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Sauce Béchamel

Sauce Béchamel Recipe (French basic white sauce)

(French basic white sauce)

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Béchamel is what the French refer to as a "mother sauce." It is a basic, fairly neutral sauce that is ideal for highlighting the flavor of delicate dishes. Also known as white sauce, béchamel goes well with vegetables and chicken and fish dishes.

Béchamel sauce is not as common as it once was, given the preference these days for lighter fare, but it is still ideal for certain dishes. And some of the old recipes deserve to be rediscovered.

Makes about 2 cups

Ingredients

  • Butter -- 2 tablespoons
  • Flour -- 3 tablespoons
  • Milk -- 2 cups
  • Salt -- 1/4 teaspoon
  • White pepper -- pinch
  • Onion (optional), peeled -- 1/4
  • Whole clove (optional) -- 1
  • Bay leaf (optional) -- 1
  • Nutmeg (optional) -- pinch

Method

  1. Heat the butter in a heavy-bottomed saucepan over medium flame. Whisk in the flour and cook the flour-butter mixture (roux) for 1 or 2 minutes, or until it turns a light blond color. Do not brown.
  2. Whisk in the cold milk all at once. Continue whisking as the milk comes to a boil. Reduce heat to low, stir in the salt, pepper and optional seasonings, and simmer for another 15 to 20 minutes. Strain through a sieve.
  3. Add any additional ingredients (see below) and serve hot.

Variations

  • Sauce Aurore (Tomato cream sauce): whisk 1-2 tablespoons of tomato paste into 2 cups of béchamel. Serve with eggs, fish, chicken or vegetables.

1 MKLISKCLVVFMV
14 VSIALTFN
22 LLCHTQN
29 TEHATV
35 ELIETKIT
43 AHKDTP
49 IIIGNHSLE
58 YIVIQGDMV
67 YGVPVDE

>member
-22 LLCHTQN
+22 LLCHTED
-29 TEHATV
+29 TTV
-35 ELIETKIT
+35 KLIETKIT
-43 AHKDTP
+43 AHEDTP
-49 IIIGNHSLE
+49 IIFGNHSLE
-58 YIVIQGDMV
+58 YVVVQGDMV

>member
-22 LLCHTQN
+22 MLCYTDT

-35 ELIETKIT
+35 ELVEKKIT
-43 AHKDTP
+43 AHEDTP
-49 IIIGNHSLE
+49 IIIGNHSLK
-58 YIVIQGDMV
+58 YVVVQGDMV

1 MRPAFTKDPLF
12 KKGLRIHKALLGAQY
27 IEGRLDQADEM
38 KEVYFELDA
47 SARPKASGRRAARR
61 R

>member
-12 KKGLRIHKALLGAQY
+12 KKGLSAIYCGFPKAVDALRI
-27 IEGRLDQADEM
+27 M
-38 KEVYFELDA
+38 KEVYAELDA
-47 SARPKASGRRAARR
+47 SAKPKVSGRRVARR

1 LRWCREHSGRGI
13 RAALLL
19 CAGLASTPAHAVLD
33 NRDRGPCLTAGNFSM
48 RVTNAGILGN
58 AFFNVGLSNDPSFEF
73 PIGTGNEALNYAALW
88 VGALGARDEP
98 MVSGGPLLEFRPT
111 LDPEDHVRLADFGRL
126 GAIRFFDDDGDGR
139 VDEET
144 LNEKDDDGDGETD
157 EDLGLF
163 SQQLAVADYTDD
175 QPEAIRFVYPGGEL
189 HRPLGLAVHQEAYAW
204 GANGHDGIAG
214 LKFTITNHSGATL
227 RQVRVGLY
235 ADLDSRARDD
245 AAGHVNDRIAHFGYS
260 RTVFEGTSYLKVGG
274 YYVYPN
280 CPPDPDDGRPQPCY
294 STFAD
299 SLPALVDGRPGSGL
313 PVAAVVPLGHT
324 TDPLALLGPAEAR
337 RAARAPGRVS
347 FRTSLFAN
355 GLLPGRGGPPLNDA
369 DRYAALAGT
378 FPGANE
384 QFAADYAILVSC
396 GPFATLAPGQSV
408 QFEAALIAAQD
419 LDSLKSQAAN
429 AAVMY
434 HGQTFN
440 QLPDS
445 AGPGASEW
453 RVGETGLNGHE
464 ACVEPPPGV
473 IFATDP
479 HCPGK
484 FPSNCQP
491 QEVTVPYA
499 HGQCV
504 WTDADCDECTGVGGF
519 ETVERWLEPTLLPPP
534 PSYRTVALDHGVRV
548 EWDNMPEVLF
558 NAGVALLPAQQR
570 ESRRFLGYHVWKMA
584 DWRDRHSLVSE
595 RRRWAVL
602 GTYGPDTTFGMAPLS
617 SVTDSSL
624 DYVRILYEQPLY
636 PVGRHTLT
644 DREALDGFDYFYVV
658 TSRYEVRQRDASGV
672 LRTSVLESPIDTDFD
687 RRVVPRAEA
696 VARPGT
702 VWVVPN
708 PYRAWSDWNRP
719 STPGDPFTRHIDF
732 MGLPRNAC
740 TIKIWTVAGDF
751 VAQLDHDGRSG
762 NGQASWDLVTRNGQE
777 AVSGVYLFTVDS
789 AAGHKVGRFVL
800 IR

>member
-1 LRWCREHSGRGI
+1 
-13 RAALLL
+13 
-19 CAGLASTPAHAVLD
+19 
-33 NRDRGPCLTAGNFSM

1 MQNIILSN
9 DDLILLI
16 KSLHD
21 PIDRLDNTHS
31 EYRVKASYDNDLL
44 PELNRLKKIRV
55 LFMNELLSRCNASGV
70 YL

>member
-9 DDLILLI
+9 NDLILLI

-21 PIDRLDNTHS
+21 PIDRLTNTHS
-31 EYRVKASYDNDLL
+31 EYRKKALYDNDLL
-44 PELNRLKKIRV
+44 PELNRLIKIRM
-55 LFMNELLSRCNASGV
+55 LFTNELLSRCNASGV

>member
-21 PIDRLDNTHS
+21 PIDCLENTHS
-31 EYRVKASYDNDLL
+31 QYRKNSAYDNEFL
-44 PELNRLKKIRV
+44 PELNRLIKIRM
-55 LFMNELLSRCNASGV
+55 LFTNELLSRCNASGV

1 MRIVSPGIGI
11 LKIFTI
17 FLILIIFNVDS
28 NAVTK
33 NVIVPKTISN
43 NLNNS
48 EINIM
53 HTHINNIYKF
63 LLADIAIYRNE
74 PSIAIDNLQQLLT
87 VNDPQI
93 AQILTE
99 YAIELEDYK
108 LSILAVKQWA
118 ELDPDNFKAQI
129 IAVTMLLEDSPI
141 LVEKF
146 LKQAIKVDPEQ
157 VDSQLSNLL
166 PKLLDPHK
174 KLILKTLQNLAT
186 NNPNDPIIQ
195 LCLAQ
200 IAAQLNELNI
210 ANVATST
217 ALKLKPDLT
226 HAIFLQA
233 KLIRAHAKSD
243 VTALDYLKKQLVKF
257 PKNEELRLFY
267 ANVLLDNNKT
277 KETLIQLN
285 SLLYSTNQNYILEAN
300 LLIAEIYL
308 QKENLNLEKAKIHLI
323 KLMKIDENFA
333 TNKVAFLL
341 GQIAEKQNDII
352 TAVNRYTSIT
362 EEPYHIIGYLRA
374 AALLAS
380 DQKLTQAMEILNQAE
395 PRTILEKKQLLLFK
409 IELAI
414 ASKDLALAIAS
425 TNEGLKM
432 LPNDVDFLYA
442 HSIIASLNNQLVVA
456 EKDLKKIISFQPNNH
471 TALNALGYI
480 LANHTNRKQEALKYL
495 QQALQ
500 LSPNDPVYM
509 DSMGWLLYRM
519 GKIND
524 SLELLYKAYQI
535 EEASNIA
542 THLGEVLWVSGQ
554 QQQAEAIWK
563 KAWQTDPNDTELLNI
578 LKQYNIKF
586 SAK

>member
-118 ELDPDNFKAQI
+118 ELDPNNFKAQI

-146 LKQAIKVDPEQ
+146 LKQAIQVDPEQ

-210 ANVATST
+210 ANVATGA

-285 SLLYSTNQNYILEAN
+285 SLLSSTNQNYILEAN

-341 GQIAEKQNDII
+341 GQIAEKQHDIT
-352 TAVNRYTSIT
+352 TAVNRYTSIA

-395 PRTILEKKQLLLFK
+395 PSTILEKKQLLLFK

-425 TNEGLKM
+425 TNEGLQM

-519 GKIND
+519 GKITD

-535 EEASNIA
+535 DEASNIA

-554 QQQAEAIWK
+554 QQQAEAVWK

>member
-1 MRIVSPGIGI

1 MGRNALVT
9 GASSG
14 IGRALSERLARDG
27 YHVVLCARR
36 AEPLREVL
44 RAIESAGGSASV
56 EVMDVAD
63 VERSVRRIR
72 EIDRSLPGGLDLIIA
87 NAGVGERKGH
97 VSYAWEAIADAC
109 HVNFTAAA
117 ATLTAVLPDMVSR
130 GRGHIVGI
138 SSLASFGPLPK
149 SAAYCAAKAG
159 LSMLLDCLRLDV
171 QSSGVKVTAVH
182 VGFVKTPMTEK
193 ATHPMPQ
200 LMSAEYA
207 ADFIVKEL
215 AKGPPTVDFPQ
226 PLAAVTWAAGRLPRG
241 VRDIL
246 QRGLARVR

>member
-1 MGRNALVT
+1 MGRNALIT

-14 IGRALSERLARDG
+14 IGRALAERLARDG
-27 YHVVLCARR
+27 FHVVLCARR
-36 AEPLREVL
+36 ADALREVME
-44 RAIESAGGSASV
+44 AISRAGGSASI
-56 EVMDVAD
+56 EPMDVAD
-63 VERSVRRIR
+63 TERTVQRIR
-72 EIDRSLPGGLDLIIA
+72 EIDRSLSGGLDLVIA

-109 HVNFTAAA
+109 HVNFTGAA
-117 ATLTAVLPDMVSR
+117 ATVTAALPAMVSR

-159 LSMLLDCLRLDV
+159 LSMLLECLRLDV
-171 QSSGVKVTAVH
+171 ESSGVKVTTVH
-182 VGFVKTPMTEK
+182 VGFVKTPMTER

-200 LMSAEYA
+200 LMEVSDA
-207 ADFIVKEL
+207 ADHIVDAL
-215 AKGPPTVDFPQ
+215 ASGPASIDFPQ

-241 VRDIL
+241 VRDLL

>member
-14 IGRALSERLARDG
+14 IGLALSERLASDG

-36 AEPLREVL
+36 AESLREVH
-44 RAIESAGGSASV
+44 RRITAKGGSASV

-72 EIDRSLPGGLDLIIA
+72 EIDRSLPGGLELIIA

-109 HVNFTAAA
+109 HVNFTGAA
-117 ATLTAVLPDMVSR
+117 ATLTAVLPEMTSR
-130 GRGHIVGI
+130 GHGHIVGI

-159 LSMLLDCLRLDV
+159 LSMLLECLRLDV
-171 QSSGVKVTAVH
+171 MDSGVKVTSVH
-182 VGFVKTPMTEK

• Sauce Crème (Cream sauce): Stir 1/2 cup of heavy cream and a squeeze of lemon juice into 2 cups of béchamel. Use over vegetables, fish, chicken or eggs.
  • Sauce Dijonnaise (Mustard sauce):Add 2-4 tablespoons of Dijon or other mustard to 2 cups of béchamel. Good with fish or ham.
  • Sauce Mornay (Cheese sauce): Stir 1/4 to 1/2 cup of grated or crumbled cheese into 2 cups of hot béchamel until it is completely melted. Do not boil or the sauce may become stringy. Good cheeses to try are Parmesan, Swiss, cheddar, or blue cheese. Use a good quality cheese or your sauce may be bland. Use for vegetable gratins, macaroni and cheese, eggs and hors d'oeuvres.
  • Sauce Soubise (Creamy onion sauce): Slowly sauté about 1 pound of sliced white onions in some butter until they wilt completely. Do not allow them to brown. Add 2 cups of béchamel, cover and simmer slowly about 20-30 minutes. Puree, strain through a sieve and serve. Goes well with fish and poultry. An essential component of veal Orloff.
  • À la King: An American invention, it's great for leftovers. Just add about 2 cups of chicken, ham, dried chipped beef, peas, mushrooms, etc., to every cup of béchamel. Simmer together and serve over toast or puff pastry shells.
  • Béchamel is ideal for creating vegetable gratins. Simply blanch or slowly sauté some vegetables until they are partially cooked. Spread them in a shallow baking dish. Spread a layer of béchamel over the top and sprinkle with bread crumbs. Place in a 375°F oven and cook until browned on the top.
  • Add some chopped ham, chopped parsley, some chopped carrots as optional seasonings if you like.
  • A little squeeze of lemon juice or a splash of white wine added at the end can brighten this sauce considerably.

Notes

  • The Germans call béchamel helle Sosse. Italians refer to it as salsa balsamella. It is particularly common the northern part of that country, and can be used in place of tomato sauce in vegetable lasagna. The Greek name for it is saltsa aspri and it is a main component of moussaka.

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